I would recommend that you make an appointment with your gynecologist to discuss your results. To answer your question, let me first explain what exactly a pap smear is. A pap smear is a scraping of cells from the cervix that are analyzed under the microscope to look for any features or changes that suggest the cells are cancerous. It's basically a screening test to look for cancer cells. We sometimes do HPV testing with pap smears because a person is more likely to have cancerous cells if they are also HPV positive. So, the fact that you had abnormal cells on your pap is also consistent with being HPV positive. Many people get infected with HPV at some point in their life, without it necessarily manifesting as genital warts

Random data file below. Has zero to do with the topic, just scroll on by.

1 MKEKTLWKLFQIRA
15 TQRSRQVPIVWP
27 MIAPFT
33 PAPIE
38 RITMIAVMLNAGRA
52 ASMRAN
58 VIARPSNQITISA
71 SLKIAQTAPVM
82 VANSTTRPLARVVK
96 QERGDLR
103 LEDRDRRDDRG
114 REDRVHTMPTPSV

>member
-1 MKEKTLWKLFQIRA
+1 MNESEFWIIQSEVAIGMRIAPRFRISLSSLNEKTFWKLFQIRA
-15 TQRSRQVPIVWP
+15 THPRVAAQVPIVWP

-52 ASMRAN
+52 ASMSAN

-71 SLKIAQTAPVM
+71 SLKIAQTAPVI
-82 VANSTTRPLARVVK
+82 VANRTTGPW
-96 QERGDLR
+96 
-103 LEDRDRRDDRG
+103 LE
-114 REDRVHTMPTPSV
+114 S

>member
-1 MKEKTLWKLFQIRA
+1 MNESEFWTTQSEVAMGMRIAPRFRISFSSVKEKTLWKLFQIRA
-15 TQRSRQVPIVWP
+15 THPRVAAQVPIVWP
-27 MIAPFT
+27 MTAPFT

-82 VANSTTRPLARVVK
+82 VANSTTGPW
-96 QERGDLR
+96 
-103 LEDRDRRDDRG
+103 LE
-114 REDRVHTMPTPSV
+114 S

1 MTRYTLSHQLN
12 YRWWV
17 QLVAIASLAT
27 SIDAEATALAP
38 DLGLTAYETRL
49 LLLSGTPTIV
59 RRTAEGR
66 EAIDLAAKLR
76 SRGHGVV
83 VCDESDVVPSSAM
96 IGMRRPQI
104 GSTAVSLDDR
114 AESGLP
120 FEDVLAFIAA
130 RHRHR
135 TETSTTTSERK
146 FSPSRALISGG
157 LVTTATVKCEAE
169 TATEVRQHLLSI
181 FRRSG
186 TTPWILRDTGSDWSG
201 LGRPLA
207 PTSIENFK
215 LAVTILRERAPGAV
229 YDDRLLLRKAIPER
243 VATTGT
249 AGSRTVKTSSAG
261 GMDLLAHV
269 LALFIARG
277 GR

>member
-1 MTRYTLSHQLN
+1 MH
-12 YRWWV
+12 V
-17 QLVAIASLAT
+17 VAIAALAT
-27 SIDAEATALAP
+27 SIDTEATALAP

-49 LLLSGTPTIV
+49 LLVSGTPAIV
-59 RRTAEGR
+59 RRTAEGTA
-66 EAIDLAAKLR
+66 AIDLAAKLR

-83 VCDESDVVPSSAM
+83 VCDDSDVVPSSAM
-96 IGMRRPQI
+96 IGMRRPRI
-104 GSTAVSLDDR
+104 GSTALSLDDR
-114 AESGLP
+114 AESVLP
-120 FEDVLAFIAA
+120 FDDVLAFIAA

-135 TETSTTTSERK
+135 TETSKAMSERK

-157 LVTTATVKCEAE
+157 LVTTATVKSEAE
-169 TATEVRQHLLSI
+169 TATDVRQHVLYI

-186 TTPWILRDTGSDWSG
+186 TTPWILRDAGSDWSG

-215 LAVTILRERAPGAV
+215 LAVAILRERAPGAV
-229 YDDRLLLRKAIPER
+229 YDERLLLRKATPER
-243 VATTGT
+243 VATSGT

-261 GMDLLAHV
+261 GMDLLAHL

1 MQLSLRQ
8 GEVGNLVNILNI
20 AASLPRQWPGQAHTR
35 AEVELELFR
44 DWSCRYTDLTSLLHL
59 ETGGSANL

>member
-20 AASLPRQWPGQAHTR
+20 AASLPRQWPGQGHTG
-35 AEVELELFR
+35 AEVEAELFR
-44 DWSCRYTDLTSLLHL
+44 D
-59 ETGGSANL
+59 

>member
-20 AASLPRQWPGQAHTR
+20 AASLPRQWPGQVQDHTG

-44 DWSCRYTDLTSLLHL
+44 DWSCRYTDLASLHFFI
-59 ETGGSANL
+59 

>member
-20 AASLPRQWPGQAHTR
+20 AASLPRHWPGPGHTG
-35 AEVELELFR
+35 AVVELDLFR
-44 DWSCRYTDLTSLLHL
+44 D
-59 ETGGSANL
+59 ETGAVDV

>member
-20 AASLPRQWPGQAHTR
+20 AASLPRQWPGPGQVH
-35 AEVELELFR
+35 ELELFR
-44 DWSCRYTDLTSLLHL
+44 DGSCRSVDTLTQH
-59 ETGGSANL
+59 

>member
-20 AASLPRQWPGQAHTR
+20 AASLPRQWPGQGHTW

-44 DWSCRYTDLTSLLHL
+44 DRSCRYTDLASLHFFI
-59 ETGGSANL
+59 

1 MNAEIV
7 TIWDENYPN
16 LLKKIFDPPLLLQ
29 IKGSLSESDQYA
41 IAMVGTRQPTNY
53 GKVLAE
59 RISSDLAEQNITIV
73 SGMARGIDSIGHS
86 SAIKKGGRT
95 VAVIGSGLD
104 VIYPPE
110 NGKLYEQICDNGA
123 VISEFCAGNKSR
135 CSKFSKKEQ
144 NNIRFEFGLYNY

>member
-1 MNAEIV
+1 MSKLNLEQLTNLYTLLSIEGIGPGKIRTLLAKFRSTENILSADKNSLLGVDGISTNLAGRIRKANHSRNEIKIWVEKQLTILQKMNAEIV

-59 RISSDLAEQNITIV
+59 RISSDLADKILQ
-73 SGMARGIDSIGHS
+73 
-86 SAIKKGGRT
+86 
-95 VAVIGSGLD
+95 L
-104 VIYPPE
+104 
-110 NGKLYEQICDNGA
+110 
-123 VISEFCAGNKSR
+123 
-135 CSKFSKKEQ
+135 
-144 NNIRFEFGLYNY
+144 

or causing cancer. If you have been sexually active in the past without condoms, it is very possible that you were infected with HPV at some point and just never knew it because you were never tested. Furthermore, the HPV vaccine only protects against certain strains of HPV, and, like all vaccines, only protects you against future infections. Finally, having a pap smear during your period can make the test more difficult because it can be harder to get an adequate sample. However, if they had enough cells there to see what they look like and to do the HPV testing, it is likely that this is a real result.
This is clearly a confusing topic. Again, I would recommend that you make an appointment with your gynecologist to discuss your results and any further questions. It is also important that you undergo follow-up testing, given your result of LSIL, to make sure that you don't have any actual cancerous lesions that need to be treated.